London, 1 June 2011 The Reed Elsevier Environmental Challenge aims to encourage innovative ideas that improve access to safe and sustainable water supply for communities where it is presently at risk.
The winner of the $50,000 first prize, announced today, is Tagore-SenGupta Foundation. Their project involves installation of twelve community-level arsenic removal units in remote villages and schools in Cambodia where arsenic groundwater contamination is rife. The technology, which has been tested in India, will provide local employment in the construction and installation of units and in the caretaking phase of the project. The arsenic removal units use regenerable adsorbents and do not require electricity or costly maintenance.
Second prize of $25,000 is awarded to Jenna Forsyth, whose project focuses on low-resource chlorine generation to address unsafe drinking water and poor sanitation in the Nyanza province of western Kenya, one of the poorest regions in the country. In partnership with the Program for Appropriate Technology in Health, the school-based pilot involves a prototype chlorine generator using salt, water, and battery power to generate chlorine for water disinfection. On a single battery charge, the device can run for 200 cycles, generating 40,000 litres of clean water.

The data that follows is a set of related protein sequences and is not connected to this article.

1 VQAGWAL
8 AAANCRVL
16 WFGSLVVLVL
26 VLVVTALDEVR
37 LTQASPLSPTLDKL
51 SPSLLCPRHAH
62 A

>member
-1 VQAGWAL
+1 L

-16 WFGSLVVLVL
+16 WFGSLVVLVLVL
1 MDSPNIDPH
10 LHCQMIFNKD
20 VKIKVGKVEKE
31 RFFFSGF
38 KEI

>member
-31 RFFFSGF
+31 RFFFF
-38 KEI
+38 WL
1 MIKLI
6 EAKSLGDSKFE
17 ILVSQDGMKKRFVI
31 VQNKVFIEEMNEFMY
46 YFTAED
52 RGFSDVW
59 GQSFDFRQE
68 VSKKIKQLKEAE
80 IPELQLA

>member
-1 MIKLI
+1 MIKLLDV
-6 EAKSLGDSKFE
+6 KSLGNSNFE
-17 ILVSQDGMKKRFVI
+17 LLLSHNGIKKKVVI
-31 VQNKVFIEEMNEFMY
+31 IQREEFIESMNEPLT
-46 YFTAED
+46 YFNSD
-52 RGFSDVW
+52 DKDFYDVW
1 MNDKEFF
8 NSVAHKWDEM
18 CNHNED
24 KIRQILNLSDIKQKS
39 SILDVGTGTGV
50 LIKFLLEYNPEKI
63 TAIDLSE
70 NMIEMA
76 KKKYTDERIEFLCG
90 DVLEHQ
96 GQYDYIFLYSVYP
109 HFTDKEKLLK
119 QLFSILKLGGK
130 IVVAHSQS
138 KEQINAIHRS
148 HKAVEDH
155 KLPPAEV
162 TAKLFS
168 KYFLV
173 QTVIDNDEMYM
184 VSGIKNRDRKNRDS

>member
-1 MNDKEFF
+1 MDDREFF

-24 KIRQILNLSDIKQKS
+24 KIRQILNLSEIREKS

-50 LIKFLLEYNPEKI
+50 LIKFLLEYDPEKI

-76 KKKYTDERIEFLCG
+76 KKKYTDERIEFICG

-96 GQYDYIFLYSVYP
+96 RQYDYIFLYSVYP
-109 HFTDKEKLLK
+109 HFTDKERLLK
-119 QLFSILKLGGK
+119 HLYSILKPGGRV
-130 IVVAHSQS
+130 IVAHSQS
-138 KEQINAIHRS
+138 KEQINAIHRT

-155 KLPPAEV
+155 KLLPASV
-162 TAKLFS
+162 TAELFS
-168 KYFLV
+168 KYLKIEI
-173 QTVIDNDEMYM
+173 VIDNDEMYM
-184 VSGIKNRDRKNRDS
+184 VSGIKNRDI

The Reed Elsevier Environmental Challenge was open between July and October 2010. Registrants were provided access to relevant Reed Elsevier products and services. Four short-listed candidates were also given Reed Elsevier product access to help them refine their proposals before making presentations to the jury in May.
The jury consisted of Professor Andrs Szllsi-Nagy, Rector, UNESCO-IHE; Dr. Prasad Modak, Executive President, of India's Environmental Management Centre; Professor Gang Pan, Research Center for Eco-environmental Sciences, Chinese Academy of Sciences; Dr. Jean Rogers, Leader of Arup's Americas Sustainability Practice; and Robyn
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